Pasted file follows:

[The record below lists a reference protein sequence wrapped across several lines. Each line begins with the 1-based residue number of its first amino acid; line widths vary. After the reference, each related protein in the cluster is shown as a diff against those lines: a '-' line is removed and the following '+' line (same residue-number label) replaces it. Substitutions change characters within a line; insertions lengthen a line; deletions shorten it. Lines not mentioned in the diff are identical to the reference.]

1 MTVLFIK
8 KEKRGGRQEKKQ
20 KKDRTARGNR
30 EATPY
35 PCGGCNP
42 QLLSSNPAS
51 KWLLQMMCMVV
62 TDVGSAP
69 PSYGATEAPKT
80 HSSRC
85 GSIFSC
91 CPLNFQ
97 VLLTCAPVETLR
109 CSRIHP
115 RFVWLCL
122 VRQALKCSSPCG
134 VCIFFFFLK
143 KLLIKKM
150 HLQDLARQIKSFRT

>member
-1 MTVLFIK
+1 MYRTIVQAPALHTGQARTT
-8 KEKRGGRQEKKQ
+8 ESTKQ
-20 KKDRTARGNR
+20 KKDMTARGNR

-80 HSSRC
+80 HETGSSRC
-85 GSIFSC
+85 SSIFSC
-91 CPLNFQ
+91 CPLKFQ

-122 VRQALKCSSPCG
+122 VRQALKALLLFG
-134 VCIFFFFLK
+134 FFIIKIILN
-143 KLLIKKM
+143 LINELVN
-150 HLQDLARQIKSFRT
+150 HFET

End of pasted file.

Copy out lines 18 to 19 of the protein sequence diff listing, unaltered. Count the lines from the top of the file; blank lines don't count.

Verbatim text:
134 VCIFFFFLK
143 KLLIKKM